Thursday, March 12, 2015

Biggest current problem - Mold


I'm learning that despite living in a very dry climate, due to our extreme cold, there tends to be a lot of condensation that occurs. Especially when you live in a very well insulated house with very little square footage therefore little air movement. And when water condenses onto wood consistently, keeping it always a little damp, you very quickly get mold.

 I've now developed mold around almost all my windows. Even in this little place, I have 15 separate windows so there is a lot of space for this to occur. And on the thinner panel in the door. And along the baseboards in places where any item of furniture blocks the totally open flow of air.

The moisture come mostly from cooking in my case. With the propane heat and human breath probably being the next two largest producers.

I've now bleached all the mold spots to kill it, but between the moisture and the mold, there are already permanent stains as you can see in the photo below. Right now it seems to be staying under control since I've been trying to go around and wipe up condensation twice a day. As well as moving my small fan around the house to keep air moving in all the damp spots. And with the weather being unseasonably warm, I've also been keeping a lot of the windows open at least a crack to keep more air moving.

 All this helps. But I think the issue won't really go away until it's warm enough to keep the whole house wide open most of the time and not have condensation occurring. And I suspect the issue will return with winter. So I believe this will be a long term ongoing issue.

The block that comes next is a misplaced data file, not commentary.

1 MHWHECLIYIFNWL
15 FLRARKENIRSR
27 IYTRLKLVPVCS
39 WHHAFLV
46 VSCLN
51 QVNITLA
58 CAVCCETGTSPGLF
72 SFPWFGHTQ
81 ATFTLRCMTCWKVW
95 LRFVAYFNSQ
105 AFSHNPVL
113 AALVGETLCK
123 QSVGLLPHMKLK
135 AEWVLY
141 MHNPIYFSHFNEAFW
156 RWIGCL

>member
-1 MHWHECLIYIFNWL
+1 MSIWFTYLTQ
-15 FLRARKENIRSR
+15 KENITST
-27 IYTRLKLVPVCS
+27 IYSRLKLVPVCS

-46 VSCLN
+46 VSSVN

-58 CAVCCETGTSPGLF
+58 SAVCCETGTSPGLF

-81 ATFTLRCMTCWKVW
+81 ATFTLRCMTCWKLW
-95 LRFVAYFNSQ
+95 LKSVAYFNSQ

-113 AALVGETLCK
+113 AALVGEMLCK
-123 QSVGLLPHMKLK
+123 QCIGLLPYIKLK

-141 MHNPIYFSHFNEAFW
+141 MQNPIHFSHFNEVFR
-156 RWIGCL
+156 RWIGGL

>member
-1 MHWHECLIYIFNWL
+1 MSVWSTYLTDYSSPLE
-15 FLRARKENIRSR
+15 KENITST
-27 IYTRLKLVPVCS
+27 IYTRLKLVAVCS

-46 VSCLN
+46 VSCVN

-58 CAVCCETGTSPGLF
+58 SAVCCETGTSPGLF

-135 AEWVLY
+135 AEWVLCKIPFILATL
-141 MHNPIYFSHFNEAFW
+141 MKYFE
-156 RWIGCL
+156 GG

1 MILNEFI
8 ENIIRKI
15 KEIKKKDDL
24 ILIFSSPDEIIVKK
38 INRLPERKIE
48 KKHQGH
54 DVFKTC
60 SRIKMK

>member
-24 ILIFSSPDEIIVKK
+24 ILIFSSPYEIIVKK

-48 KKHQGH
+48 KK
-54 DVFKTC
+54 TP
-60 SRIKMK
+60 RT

I would certainly use composite window frames not wood if I had the design to do over again. It seems that having less windows but a few larger ones, without the little pane dividers would also help reduce the amount of edges where condensation could form. I'd also skip the thinner decretive panel in the door. The thicker parts do not form condensation. The metal hinges in the door conduct the cold well, forming condensation continually and dripping a steady stream of rust as you can see in the last photo. I don't know enough about building to know what could be done about that, other than maybe using a stainless steel hinge if such a thing even exists. I guess we'll see if I figure out a better way to stop/deal with this all this as time goes on.





18 comments:

  1. Try brass hinges! It's a pretty simple fix, although the geometry of your door might make it a bit tight. Here's a post on it:

    http://www.askthebuilder.com/door-hinges/

    Love the blog! Would love to see a post on your propane use. How much do you go through? How many tanks do you have? How often do you have to refill? How do you refill?

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    1. Thanks for the info.

      I'll do a whole write up about propane at some point. Basically right now I have 1 - 25 pound tank that I keep full and just have as a backup in case I do something stupid like run out in the middle of a cold weekend. Then I have 2- 30 pound tanks and 1 - 100 pound one. And those run my heaters, water heater, and stove/oven. I fill them by putting them in my van and driving into town and having them filled at the propane station. The only one that is a little tough it the 100 pound tank. Full it weighs about 170, so it gets a little unwieldy.

      I fill them more or less often depending on the weather and how cold it is, but this winter I've averaged about $100 a month in propane use. At the peak that's about one 30 pound tank a week. As it's warmed up, that's dropping.

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  2. I had customers that swore by "No Damp" dehumidifiers. They are a desiccant that absorbs moisture, boaters seem to like it, tho I have never used it myself.

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    1. Interesting. I might look this up. Thank you.

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  3. Thanks for sharing and being so honest about this issue! (Not pretending life in a tiny house is perfect, just so no one will judge you...) I hope you figure something out and keep us updated :)

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  4. I saw a house that someone used a couple coats of Polyurethane to protect the wood in the areas so they wouldn't get mold.